artist breaking them."

Old December 18th 17, 06:17 AM posted to rec.bicycles.tech
Oculus Lights[_2_]
external usenet poster
Posts: 34
Default New B&M 100lux headlight.

Didn't I read somewhere that Usenet was not intended for commercial
posting, advertisement and other such activity was frowned on?

John B.

Tech discussions sticking to first hand fact are always welcome and on topic. Problems happen when people refuse to get first hand facts straight, choosing to imbed declarations of ulteriorly motivated false fact within a statement, then declare a false conclusion based on their bad data and assumptions.
Problems also happen when forums are sponsored and moderated by pay for play sponsors and advertisers, like what Francis Cebedo's MTBR and RBR sites.
One huge plus for this forum is that its neutral. But we still get trolls like Sepp Ruf trying to stoke flames of intolerance with his vitriol. Will he admit that the quote he cross posted of a very selectively disparaging misleading edit from a disgruntled Kickstarter backer is bogus?
IF he asked for accurate first hand fact, he would know that the Kickstarter backer was removed and banned by Kickstarter for many violations of their terms of service. KS also sent me a statement verifying that the disgruntled backer's claims have no basis.
Will Sepp Ruf now admit he got it wrong and apologize? Lots of other material on the internet could have shown him he got it wrong.
Also, a general post mortem about Kickstarter I posted that's been around the internet for over a year, iirc its been linked to on this list before,
Old December 18th 17, 07:35 AM posted to rec.bicycles.tech
Oculus Lights[_2_]
external usenet poster
Posts: 34
Default New B&M 100lux headlight.

Well, Frank bought one, and I would like to hear his unbiased review. I have to admit, though, that there are aspects of the design/logo/website that scream home-brew -- which goes to show you how much window-dressing makes a difference these days, often for the worse. There are a lot of lipstick wearing pigs these days. But if I were running the company, I'd spend a few bucks on graphics and product design.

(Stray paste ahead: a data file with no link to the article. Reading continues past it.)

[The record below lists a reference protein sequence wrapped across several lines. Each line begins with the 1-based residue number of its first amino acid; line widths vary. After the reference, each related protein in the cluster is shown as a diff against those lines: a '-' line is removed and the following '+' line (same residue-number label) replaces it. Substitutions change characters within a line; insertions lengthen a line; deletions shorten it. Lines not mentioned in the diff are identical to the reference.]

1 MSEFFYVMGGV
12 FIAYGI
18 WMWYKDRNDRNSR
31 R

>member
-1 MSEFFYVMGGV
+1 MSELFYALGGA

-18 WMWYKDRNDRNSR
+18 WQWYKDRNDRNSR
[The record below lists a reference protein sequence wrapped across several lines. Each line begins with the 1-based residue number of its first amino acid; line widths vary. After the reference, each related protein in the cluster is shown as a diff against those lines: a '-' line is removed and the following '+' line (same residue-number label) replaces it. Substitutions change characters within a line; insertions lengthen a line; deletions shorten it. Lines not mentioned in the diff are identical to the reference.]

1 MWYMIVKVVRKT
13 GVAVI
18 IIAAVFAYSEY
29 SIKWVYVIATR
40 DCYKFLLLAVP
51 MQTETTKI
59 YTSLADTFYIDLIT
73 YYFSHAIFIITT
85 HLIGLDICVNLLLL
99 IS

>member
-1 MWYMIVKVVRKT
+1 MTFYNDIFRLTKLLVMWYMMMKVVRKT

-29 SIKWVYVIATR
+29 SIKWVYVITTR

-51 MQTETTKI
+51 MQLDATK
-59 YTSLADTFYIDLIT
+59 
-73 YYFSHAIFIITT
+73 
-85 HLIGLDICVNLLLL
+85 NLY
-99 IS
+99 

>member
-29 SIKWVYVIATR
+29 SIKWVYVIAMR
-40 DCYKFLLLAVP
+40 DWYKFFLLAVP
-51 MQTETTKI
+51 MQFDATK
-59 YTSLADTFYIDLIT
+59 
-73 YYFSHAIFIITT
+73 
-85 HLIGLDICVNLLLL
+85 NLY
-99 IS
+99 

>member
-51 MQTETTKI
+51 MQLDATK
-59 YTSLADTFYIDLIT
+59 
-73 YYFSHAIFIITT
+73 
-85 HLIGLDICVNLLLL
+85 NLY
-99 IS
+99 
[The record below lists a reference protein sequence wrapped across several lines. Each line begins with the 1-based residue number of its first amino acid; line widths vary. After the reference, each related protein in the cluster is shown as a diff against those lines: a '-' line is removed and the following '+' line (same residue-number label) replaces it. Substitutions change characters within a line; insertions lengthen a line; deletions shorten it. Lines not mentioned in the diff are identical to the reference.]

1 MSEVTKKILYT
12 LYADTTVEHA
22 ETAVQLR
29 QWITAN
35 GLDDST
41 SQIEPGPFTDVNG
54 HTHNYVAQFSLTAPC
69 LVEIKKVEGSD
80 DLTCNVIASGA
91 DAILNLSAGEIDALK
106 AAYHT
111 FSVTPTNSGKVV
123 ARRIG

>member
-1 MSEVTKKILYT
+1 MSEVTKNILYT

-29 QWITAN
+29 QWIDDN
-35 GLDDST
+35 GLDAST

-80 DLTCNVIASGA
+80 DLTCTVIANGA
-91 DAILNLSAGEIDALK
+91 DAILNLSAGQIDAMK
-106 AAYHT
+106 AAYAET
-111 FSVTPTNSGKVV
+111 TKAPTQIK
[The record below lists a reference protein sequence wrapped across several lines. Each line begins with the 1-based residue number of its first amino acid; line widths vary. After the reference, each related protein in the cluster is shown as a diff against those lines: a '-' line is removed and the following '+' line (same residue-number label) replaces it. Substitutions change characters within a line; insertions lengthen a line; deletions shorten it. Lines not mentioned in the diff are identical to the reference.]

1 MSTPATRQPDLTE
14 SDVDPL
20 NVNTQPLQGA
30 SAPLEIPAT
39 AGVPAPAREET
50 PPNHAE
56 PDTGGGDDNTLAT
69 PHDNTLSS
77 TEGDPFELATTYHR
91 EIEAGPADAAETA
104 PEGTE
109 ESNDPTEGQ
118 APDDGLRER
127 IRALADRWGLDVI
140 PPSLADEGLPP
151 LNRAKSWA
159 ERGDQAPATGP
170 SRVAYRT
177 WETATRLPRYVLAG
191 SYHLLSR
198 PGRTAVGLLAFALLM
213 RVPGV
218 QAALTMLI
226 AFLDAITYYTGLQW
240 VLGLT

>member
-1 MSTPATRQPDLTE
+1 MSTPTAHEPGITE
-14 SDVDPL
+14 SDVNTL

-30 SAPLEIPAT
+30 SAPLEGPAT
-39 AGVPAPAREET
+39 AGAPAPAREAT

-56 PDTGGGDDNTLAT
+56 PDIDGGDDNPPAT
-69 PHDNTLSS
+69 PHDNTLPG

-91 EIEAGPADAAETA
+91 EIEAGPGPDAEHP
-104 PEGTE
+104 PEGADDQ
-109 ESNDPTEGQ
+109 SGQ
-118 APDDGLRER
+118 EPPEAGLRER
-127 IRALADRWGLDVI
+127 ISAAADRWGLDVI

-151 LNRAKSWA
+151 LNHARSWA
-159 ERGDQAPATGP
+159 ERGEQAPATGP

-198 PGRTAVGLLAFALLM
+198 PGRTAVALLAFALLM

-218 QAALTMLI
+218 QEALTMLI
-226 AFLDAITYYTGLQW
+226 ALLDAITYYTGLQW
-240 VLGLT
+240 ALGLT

The fit and finish of my L&M for example is impressive. The battery life on my little Urban 800 is not impressive, and the beam is adequate for my purposes but it is certainly no trail light. I would want something more robust for a full speed descent of HWY 9. https://www.youtube.com/watch?time_c...&v=lpFCHTcAaEI (I used to descend that at night full speed .. . . in an ambulance. Never on a bike.) On the Urban, beam shaping is non-existent, but I do like the pulse flash for non-injurious conspicuity. For a sale-table light of $49, it was a great deal and fine for daily commuting.. A multiple setting, high lumen light with long battery life and a reasonably shaped beam would be great. I leave it to others to decide whether the Oculus is that light.

-- Jay Beattie.

Home Brew?
Ever have an idea in the back of your mind that won't leave you alone til you do something about it? Have a hobby that takes over you life and turns into something much bigger?
Same as Tom Carrol at Nite Rider might tell you. My journey shows what every bike light company, and other innovators in any industry, suffer and endure, overcome critics and fight off competitors hoping they fail, on the way to becoming profitable and being merged or acquired.

Oculus is my design and creation, patent, and enough out of pocket into design and testing to put a sizable down payment on a house, before Angel investors came in to make this go up to a consumer product and functioning full time business. Its still mostly a one man operation that I need to choose my time wisely.